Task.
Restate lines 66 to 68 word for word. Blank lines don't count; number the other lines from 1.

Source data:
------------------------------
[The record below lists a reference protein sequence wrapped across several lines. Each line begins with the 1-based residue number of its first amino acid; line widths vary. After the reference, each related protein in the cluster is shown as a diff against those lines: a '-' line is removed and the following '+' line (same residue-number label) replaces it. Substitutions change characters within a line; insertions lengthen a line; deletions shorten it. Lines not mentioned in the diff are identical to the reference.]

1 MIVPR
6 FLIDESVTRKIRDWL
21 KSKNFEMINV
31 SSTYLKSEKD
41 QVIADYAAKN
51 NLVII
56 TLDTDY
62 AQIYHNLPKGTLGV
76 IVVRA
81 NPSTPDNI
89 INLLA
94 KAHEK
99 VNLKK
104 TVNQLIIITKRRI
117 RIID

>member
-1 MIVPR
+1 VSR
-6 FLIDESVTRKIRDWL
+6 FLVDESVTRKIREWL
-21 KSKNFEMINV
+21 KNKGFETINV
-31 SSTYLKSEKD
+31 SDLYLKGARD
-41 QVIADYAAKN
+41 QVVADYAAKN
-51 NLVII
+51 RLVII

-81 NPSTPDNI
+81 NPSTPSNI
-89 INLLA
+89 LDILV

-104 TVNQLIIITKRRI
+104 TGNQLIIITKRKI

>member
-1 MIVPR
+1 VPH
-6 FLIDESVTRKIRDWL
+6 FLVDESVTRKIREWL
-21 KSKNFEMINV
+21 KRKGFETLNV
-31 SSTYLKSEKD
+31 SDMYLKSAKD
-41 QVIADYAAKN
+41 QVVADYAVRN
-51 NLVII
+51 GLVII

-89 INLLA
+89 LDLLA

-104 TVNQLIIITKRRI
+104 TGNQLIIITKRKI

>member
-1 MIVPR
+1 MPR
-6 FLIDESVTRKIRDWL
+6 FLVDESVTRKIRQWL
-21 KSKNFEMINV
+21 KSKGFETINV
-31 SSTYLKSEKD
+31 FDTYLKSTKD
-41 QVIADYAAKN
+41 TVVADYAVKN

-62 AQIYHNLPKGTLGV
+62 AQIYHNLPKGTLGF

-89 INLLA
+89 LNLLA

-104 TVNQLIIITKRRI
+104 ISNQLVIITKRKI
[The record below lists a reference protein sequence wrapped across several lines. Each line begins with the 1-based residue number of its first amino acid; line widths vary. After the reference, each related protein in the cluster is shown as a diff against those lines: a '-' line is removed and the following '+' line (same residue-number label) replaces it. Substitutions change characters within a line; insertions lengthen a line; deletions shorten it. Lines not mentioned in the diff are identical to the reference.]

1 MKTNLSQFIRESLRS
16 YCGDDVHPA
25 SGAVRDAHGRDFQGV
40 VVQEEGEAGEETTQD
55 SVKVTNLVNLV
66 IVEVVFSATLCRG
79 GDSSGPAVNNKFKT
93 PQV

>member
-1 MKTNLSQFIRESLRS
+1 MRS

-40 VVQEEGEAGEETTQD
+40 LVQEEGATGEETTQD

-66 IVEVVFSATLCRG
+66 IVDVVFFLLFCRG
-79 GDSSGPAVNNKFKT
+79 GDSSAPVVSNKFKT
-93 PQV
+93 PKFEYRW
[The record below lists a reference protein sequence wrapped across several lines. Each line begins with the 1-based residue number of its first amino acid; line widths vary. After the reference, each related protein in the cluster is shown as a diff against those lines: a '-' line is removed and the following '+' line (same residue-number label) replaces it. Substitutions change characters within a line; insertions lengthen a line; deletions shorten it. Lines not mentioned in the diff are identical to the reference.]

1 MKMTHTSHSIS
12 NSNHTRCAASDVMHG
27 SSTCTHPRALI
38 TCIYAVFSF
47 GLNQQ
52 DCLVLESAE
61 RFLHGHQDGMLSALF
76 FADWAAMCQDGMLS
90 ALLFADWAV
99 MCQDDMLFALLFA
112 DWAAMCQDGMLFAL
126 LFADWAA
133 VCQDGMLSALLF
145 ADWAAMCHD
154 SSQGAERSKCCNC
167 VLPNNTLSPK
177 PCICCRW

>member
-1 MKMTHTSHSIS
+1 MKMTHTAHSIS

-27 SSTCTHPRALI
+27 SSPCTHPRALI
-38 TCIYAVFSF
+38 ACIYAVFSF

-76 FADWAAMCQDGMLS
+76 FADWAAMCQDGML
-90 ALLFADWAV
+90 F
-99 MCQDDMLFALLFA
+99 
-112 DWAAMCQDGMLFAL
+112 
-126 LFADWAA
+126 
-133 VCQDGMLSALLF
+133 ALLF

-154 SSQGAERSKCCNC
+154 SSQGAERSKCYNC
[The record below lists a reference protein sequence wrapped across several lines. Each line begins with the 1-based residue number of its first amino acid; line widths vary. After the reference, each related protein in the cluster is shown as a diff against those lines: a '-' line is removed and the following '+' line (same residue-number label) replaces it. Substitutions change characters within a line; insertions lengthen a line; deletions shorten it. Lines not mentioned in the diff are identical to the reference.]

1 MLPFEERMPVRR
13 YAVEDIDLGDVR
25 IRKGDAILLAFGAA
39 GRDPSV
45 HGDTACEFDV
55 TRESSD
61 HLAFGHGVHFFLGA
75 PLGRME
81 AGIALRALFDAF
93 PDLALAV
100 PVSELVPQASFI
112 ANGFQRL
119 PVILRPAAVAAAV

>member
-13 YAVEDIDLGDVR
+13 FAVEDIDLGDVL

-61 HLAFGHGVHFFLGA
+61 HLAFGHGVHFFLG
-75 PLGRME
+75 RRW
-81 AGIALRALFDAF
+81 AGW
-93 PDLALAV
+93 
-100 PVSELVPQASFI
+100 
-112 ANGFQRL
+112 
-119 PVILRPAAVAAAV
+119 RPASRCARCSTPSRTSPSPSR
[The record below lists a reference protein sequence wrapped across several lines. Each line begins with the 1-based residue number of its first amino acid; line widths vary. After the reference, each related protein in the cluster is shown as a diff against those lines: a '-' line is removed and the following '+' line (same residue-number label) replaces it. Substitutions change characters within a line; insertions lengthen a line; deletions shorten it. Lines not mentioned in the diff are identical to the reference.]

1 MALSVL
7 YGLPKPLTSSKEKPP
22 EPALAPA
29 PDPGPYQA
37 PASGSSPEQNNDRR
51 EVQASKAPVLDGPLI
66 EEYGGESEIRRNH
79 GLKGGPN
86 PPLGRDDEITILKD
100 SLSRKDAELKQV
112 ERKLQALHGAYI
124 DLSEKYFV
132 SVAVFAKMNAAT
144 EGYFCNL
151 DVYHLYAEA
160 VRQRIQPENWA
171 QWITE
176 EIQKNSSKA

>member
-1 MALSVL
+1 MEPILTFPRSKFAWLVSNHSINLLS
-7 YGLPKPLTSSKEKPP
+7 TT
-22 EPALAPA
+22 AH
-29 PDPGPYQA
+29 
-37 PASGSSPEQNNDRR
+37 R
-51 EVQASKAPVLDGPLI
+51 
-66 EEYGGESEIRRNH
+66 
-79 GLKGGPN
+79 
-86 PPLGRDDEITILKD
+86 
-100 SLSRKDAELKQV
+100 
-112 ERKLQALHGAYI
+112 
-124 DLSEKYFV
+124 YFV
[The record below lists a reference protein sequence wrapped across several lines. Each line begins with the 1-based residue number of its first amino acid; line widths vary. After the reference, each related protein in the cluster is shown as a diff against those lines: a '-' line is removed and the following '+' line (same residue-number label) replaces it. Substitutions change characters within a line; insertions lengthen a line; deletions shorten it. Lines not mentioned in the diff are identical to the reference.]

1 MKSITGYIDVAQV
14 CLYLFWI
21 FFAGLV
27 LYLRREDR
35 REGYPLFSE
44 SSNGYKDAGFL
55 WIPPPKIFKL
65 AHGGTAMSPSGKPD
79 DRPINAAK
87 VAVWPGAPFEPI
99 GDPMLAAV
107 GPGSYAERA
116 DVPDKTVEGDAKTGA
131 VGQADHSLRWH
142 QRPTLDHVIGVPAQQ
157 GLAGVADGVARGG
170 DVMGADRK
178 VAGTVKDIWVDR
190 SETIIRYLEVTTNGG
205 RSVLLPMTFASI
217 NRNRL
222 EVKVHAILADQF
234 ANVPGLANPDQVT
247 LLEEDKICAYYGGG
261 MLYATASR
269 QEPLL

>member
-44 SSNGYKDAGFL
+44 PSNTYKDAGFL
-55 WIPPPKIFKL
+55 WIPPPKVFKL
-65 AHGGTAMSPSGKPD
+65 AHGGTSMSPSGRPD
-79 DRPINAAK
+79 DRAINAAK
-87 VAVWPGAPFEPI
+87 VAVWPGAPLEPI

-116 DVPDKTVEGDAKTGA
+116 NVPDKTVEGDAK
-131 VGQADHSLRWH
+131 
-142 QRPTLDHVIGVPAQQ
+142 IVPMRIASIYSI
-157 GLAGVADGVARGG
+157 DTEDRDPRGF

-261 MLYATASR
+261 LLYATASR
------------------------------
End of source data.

-89 INLLA
+89 LNLLA

-104 TVNQLIIITKRRI